- There’s lots of different reasons why people don’t want to get screened for colon cancer. But everyone has the reason why they need to just go ahead and do it: someone loves you!
- Most cases of colon cancer happen in people with no risk factors and it’s happening in younger people.
- Screening for colon cancer can be done in many ways, including in the privacy of your own home. You need to talk to your doctor to find out what test is best for you and when you should get screened. The rule of thumb is that everyone between 45-75 should be screened. Earlier if you have risk factors.
A lot of people have the idea that getting screened for colon cancer is messy or embarrassing. Or kind of gross. Some people may think they don’t need to get screened because they are perfectly healthy. Or maybe they just don’t have any risk factors. Whatever your reason for not getting screened, it’s probably based on some misinformation. Today we’re going to look at some common myths about getting screened for the second most common cause of cancer deaths in the US. Then we’ll look at why those myths are wrong. Hopefully, you’ll recognize one of these as the reason you haven’t gotten screened and you’ll change your mind. (If you want to know more, click on the blue Fast fact below each myth for a link that will take you to an article with additional information.)
- MYTH: A colonoscopy is the only way to screen for colon cancer.
Fast fact: There are lots of ways to screen for colon cancer. Some can even be done in your own home and sent to a lab for testing. If you’re between 45-75 years old, or if you have risk factors, talk to your doctor about which test you should be getting.
- MYTH: I don’t have any risk factors for colon cancer, so I don’t need to get screened.
Fast fact: Over 75% of people who get colon cancer don’t have any risk factors. The Centers for Disease Control (CDC) says that the best way to reduce your risk of getting colon cancer is to start getting screened beginning at age 45. You’ll need to keep getting screened on a regular basis, depending on which test you’re using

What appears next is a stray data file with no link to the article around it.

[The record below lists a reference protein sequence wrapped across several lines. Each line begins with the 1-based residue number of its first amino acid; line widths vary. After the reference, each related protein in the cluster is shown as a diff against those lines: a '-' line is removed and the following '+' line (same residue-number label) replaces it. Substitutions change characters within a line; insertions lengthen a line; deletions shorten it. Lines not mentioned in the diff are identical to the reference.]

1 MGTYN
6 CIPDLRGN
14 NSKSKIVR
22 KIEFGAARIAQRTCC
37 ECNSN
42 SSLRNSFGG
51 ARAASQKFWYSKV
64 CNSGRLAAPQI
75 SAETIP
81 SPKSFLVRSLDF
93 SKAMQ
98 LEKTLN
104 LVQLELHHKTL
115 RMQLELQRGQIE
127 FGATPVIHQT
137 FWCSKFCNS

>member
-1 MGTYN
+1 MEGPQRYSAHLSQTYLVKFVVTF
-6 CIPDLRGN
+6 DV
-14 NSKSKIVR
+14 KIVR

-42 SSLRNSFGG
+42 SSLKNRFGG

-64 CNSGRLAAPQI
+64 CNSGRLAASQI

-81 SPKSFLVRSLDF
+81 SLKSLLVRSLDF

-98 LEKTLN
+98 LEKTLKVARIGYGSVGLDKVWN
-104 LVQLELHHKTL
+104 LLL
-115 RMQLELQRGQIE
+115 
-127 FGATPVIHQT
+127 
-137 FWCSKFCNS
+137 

- MYTH: There’s really nothing I can do to keep from getting colon cancer.
Fast fact: The American Society of Colorectal Surgeons say that healthy lifestyle choices can reduce your risk of getting colon cancer. Eat a healthy diet with lots of veggies, quit smoking and maintain a healthy weight. Screening tests can find polyps so they can be removed before they turn into cancer.
- MYTH: Colon cancer is a disease older people get.
Fast fact: Colon cancer has doubled in people under 50 since 1990. Not only that, but it’s being diagnosed at a more advanced stage. Doctor’s don’t really know why this is happening. If you have any risk factors, talk to your doctor about getting screened earlier. If you have any symptoms, see your doctor right away to get tested.
- MYTH: Having a colonoscopy is painful, messy and embarrassing!
Fast fact: Doctor’s don’t have a way to make you feel less embarrassed. But they can definitely make you comfortable for your colonoscopy. An anesthesia provider will make sure you’re sedated and pain-free. New “bowel preps” are much easier to tolerate- and less messy!- than in the past. A little bit of embarrassment is a small price to pay to find a polyp before it turns into cancer!
- MYTH: A polyp means I have colon cancer.
FAST FACT: A polyp is a benign (not cancer) finger-like piece of tissue. Some polyps could turn into cancer, but most don’t. Polyps can be removed during a colonoscopy and checked under a microscope to find out if there are any signs of cancer. If you’re between the ages of 45-75, talk to your doctor about getting screened.
- MYTH: I don’t have any symptoms so I can’t have colon cancer.
FAST FACT: Polyps don’t usually cause any symptoms. And colon cancer doesn’t cause symptoms early on. If you wait until you have symptoms to get checked, you might have missed the chance to find a polyp before it becomes cancerous. Get screened starting at age 45 or earlier if you have risk factors.
The bottom line:
John Andretti’s 60th birthday would have been March 12. And March is Colon Cancer Awareness Month. The CheckIt4Andretti Foundation’s mission is to honor John’s memory by helping others beat colon cancer. Watch this video busting colon cancer myths from University of Chicago Medicine.
Most reasons people give for not getting screened are based on misinformation and not understanding what’s available today. Get the information you need by talking to your doctor. Check it for someone you love. Check it for someone who loves you. CheckIt4Andretti.